What may be the dumbest corporate merger of all time—the $165 billion deal that saw AOL gobble up Time Warner a decade ago—ended just before the holidays, when AOL formally spun off into a totally separate company.
Our hearts go out to the Haitians. Earthquakes and hurricanes. Disaster after disaster. There’s no letup. We’ll send cash, food, meds, trucks, pumps, clothes, shovels, tarps, bulldozers, cement, computers, docs, water, clergy, plumbing, prayers, and everything else we can think of.
Giant corporations are trying to co-opt the meaning of one of our important words: “local.” It’s important because small businesses across the country have created a very positive, grassroots economic movement, based on being local producers, providers, and marketers. Over 130 cities have “local business alliances,” with 30,000 businesses enlisted.
There’s international scientific agreement that emissions generated by humans are, in fact, warming the planet. So just as a journalist has no need to quote a “scientist” claiming the Earth is flat, journalists have no professional obligation to present the views of scientists who deny that global warming gases, produced by humans, are warming the planet—unless the skeptics have new and credible evidence to back them up.
Over 40 years after Dr. Over 40 years after Dr. Martin Luther King, Jr.’s assassination, his words still speak to the social conditions that so many Americans face. Our unemployment rate is hovering at 10 percent, and the wealthiest 10 percent of us control over 70 percent of the nation’s wealth. Economic inequality remains a barrier to greater racial equality. The national commemoration of King’s birthday, therefore, is more for reflection than celebration.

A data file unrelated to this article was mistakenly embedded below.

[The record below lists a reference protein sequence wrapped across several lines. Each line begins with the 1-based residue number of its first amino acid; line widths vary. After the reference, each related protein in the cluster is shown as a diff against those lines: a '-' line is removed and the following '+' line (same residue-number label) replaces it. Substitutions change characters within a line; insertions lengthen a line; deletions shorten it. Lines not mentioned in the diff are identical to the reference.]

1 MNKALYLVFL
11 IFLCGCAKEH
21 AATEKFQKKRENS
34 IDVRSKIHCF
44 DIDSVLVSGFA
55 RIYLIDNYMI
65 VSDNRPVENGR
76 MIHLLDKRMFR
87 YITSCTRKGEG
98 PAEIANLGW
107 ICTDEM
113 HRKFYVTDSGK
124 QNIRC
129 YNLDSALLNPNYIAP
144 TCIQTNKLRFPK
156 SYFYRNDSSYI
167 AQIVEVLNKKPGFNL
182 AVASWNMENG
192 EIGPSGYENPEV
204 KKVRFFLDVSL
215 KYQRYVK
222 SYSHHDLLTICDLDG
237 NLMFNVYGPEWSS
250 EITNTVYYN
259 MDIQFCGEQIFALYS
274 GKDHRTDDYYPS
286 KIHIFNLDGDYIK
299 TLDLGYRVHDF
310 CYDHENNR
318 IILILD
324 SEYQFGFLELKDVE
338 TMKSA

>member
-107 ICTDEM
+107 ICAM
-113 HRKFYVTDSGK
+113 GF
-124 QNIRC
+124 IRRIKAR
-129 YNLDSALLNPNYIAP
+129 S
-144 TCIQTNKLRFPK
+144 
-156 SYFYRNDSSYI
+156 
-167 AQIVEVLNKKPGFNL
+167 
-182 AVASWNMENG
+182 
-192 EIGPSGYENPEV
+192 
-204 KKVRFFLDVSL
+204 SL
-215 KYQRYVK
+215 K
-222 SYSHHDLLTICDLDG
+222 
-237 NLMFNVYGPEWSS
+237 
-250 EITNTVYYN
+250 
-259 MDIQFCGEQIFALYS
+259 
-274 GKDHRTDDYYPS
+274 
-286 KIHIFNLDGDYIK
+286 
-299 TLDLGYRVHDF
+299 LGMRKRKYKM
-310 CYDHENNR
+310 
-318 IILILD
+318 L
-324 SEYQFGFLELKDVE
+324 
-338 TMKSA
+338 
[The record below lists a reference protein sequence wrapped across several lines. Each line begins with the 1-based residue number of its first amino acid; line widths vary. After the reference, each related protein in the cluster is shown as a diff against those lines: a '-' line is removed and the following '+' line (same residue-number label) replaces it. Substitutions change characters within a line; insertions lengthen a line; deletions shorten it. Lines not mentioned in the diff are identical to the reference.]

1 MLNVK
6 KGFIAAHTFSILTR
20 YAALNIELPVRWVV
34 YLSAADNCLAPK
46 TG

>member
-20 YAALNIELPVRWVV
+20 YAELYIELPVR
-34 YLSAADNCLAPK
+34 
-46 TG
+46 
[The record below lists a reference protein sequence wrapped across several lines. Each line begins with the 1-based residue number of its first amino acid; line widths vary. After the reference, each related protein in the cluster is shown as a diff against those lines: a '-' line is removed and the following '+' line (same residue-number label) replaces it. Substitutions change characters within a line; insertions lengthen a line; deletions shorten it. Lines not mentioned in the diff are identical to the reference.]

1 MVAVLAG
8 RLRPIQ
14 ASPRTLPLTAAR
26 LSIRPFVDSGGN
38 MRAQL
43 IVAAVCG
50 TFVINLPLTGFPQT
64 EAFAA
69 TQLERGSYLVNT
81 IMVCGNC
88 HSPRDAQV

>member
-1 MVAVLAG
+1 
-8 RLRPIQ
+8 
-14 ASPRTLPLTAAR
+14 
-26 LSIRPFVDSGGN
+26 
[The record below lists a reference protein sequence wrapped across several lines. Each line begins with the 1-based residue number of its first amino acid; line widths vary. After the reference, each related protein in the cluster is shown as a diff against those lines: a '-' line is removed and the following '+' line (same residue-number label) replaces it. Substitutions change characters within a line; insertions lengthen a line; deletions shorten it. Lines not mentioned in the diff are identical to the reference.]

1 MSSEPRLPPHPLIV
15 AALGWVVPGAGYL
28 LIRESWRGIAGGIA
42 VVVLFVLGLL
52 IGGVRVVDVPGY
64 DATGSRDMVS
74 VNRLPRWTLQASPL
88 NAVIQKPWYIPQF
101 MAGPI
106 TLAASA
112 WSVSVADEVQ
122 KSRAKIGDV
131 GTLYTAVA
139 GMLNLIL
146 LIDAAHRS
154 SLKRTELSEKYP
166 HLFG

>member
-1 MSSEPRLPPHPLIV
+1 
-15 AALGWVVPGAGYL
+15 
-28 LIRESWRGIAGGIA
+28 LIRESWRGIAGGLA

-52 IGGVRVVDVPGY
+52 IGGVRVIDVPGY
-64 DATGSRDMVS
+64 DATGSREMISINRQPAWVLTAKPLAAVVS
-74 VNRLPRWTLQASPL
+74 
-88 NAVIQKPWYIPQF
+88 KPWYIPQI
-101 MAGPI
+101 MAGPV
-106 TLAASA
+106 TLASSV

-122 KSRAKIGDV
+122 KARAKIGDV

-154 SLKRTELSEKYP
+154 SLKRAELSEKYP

It’s worth $11 billion-worth a year–our bottled-water industry, dominated by such giants as Nestlé and Coca-Cola. But wait, shriek industry PR flacks, our product is pure goodness, not pollution. What are you talking about?!
Umar Farouk Abdulmatullab—the young Nigerian who got on an airliner in Amsterdam with explosive material strapped to his crotch, intending to blow up the plane over Detroit. (Detroit! As if Detroit didn’t have enough trouble.)
And you thought Star Wars was just science fiction, right? Ha! Remember how the heroic insurgents were first ferreted out by a drone? Remember how the rulers of the universe were called “The Empire?” Remember their vast force of identical armor-clad soldiers? Remember Darth Vader, the Empire’s evil genius, sounding for all the world like Dick Cheney? But perhaps most of all, remember how the whole Battle Star community, pro-war and pro-peace alike, went up in flames?
The Obama administration has failed to close the facility, where—by many accounts—inmates were harshly interrogated and even tortured, by its own deadline. Now there’s talk that the prison will remain open at least through 2010. And the proposal to move detainees to a maximum security prison in Illinois superficially retires Guantánamo as a symbol, while retaining the legal problems it embodies. Equally troubling is the administration’s expansion of detention facilities in Afghanistan that are almost impenetrable for lawyers and humanitarian groups.
Nationally, typical low-income neighborhoods have 30 percent fewer supermarkets than higher-income neighborhoods. The problem isn’t only in urban areas; food deserts are also common in many rural communities. Across the country, too many families are forced to do their food shopping in convenience stores stocked with overpriced, highly processed, fatty food with low nutritional value, often past its expiration date. In stores like these, staples such as milk can cost more than at supermarkets.